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In the strongest indication yet that litigation is on the wane, the Commercial Court has sent a begging letter to chambers pointing out that its judges can be used as arbitrators.
Mr Justice David Steel, the judge in charge of the Commercial Court, last month wrote to all heads of chambers and law firms to make sure that sets were "aware" that judges "may accept appointments as a sole arbitrator".
In the letter, Steel J wrote: "Although the Commercial Court is busy, it seems to me important that the mutual interdependence of public and private dispute resolution in the commercial law field be given substantive recognition, the more so in the run up to creation of a new 'business court' building."
One head of a top 10 chambers told The Lawyer that he sees this as a clear indication that the Commercial Court is suffering from the lack of litigation.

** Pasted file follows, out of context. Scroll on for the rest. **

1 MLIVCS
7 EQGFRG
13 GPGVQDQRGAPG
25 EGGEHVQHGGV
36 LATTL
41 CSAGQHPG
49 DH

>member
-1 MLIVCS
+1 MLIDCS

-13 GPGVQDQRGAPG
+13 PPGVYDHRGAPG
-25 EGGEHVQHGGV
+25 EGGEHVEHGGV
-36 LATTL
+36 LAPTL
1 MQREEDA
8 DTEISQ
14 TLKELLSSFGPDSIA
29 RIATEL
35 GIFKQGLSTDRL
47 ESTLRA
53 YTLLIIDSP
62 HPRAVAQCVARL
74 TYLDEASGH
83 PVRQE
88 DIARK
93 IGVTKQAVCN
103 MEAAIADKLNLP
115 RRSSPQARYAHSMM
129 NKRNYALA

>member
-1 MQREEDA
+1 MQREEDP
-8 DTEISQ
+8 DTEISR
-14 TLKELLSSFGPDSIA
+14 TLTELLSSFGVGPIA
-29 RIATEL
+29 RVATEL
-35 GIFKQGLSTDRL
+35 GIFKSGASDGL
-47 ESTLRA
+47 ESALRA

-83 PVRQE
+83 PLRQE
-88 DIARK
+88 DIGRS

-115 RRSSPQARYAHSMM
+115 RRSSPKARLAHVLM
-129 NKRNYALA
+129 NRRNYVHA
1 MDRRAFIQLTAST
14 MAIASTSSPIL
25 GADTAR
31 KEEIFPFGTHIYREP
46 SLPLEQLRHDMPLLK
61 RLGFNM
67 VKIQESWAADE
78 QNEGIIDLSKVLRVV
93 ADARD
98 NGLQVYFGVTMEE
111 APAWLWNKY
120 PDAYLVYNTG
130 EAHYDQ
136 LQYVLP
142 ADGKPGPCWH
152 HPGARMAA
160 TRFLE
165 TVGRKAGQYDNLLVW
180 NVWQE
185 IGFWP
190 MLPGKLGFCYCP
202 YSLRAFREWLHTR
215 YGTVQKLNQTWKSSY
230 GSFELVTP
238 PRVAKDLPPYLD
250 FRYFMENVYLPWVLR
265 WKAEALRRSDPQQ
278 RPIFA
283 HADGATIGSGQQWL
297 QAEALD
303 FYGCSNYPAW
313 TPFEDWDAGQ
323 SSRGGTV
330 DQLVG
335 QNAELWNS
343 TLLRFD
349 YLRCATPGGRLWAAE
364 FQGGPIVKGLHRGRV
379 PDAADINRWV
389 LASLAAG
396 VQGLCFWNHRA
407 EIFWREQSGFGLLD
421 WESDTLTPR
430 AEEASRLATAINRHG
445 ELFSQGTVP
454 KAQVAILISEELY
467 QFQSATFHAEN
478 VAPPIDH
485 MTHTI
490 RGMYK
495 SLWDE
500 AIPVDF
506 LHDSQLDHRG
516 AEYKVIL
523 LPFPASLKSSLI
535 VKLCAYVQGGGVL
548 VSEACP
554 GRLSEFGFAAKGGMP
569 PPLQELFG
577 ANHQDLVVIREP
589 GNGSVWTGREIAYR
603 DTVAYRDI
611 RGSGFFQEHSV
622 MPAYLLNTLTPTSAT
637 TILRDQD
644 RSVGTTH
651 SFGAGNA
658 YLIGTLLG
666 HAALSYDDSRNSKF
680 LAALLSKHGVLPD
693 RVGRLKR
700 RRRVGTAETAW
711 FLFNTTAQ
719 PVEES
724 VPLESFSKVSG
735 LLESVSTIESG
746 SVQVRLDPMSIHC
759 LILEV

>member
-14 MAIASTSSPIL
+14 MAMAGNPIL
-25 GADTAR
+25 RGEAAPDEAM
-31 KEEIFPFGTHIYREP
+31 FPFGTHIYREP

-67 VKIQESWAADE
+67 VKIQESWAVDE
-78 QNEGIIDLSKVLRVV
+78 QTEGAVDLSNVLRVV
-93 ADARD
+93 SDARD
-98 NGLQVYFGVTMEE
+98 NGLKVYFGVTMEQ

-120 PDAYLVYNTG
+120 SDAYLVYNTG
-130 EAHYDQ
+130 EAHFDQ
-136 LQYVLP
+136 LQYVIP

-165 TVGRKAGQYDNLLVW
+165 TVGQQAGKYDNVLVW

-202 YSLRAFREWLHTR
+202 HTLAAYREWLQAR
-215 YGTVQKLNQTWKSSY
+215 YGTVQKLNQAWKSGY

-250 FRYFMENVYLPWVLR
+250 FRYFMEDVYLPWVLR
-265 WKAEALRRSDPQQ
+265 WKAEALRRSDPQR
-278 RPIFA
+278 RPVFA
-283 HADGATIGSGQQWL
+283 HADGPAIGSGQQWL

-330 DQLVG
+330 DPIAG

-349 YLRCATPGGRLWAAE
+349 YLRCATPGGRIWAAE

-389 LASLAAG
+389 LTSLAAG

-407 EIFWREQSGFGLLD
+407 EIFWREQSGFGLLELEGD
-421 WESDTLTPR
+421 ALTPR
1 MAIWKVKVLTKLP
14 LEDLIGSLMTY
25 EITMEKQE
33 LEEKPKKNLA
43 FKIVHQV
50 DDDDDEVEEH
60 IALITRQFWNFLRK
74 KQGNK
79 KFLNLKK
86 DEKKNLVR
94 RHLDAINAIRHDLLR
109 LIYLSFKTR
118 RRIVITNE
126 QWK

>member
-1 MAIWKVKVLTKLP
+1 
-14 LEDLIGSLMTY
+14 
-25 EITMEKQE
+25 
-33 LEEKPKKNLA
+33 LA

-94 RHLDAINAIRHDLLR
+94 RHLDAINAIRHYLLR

"When litigation was at its peak you never saw the court promoting arbitration," he said. "It's clearly obvious to me that the court's simply not getting enough work."
Steel J told The Lawyer: "The volume of business in the Commercial Court increased by 30 per cent in 2006.
"It will not be possible to absorb a lot of arbitrations, but it's important that the facility under the Arbitration Act isn't allowed to become redundant.
"The Lord Chief Justice has accordingly asked the court to focus on short arbitrations raising issues of law."